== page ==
IN MY PATIENT Charlene's room, the vase on her nightstand held a bunch of pink roses. Throughout the 3 years we'd been caring for her in our Alzheimer's unit, her husband Lou had always made sure she had fresh roses in her room. But these roses were fading fast.
Charlene held out her hand and called, "Lou, Lou, let's go. Let's go, Honey!!" While I grasped her hand, I thought, It's not like Lou to let his wife's roses become so withered.
When he first brought Charlene to us, Lou was heartsick, but he finally accepted that everyone on the staff would do everything possible to keep Charlene comfortable and happy. He often asked me, "Say, Ron, would Charlene still receive the same wonderful care if I were to pass off the scene?" And I'd always assure him, "Yes, Lou, she'd still receive the same wonderful care."
At that time, none of us thought that Lou would die first. When he was 80, he kept a pace that most 20-year-olds would envy.
But one day, when I'd innocently asked, "How are you?" I could tell I'd struck a nerve.
"Well, Ron, not too well," he said tearfully. "My doctor was concerned about some breathing problems I was having. So I had some tests done. My doctor just told me today that I have lung cancer."
Before I knew it, this man was pouring out his heart to me and I was near tears too. Lou had always been so upbeat; it seemed strange to see his usual smile replaced with tears. I found myself praying with him.
Lou started undergoing chemo and radiation therapy. Each time he visited, he looked worse. He lost most of his hair and needed supplemental oxygen. He could no longer drive, but his kind physician drove him 30 miles each week to visit Charlene.
Finally, Lou decided to stop the treatments. "If I'm going to die anyway, I might as well go with what little hair I do have left on my head," he told the nursing staff. Admiring his spunk, we all laughed.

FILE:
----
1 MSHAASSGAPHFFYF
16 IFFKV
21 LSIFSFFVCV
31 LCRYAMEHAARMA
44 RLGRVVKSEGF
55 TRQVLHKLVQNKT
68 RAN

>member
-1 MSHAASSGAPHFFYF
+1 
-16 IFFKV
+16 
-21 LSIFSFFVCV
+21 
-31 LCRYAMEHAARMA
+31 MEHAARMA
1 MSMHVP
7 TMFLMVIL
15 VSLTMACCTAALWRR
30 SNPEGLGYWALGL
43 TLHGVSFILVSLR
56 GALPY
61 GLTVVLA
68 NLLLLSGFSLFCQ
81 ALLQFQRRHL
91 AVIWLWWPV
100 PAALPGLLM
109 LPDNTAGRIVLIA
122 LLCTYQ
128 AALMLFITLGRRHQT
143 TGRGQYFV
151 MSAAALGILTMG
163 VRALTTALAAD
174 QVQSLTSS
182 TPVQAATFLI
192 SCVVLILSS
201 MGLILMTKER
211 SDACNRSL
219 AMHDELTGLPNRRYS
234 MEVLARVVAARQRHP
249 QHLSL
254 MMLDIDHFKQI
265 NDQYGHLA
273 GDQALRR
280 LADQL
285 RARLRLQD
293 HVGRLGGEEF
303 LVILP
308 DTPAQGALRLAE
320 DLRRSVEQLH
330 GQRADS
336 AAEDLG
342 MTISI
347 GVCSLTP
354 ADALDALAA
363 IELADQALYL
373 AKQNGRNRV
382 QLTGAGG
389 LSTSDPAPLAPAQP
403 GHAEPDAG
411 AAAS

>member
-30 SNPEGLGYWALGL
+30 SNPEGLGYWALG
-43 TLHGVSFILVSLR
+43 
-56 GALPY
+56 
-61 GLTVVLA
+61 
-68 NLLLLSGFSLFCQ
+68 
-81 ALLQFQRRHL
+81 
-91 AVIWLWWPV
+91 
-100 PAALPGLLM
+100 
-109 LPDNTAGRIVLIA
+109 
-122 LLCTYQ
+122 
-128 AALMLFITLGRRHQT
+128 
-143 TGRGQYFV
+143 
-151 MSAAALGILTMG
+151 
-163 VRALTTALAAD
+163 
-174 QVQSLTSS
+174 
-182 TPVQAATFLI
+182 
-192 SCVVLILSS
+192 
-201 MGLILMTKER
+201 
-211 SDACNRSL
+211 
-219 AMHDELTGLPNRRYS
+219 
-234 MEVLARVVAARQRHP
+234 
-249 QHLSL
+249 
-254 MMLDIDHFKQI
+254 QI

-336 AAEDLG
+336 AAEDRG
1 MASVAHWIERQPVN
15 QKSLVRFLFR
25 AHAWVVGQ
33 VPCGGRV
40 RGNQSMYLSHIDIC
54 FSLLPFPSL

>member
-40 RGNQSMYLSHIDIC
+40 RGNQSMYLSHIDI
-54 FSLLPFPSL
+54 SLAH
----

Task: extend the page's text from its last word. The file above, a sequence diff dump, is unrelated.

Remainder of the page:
After that, he seemed to regain a great deal of his health and was even strong enough to drive himself to visit Charlene. Looking and feeling better, Lou was slowly becoming his old self. We were all fooled into believing that he was making a comeback.
But in a few short months, his health waned. Then, the day after I'd noticed the fading roses in Charlene's room, I saw Lou's obituary in the newspaper.
It's funny just how little you know about a person until he passes away. I'd never known that Lou had graduated from The Citadel and served in the army during World War II. I hadn't known that he'd sold real estate in civilian life. And I'd never imagined that, at one time, he was on the governor's staff in South Carolina.
I also discovered that neither Lou nor Charlene had any living relatives, except for Lou's sister who lived in a long-term-care facility in another state. Little wonder that no one but Lou ever came to visit Charlene.
Sometimes we read just a few pages in the lives of those we know and love. Meeting Lou was like opening a book to the last chapter and reading to the end. Now I wished he'd shared more of his story with me.
Although there was so much about Lou that I didn't know, I knew one thing for certain: His first and last concern was for his wife. I could still hear him ask me, "Would Charlene still receive the same wonderful care if I were to pass off the scene?"
And every day as we take care of Charlene, we answer him with our actions: "Yes, Lou, she's still receiving the same wonderful care, and she always will."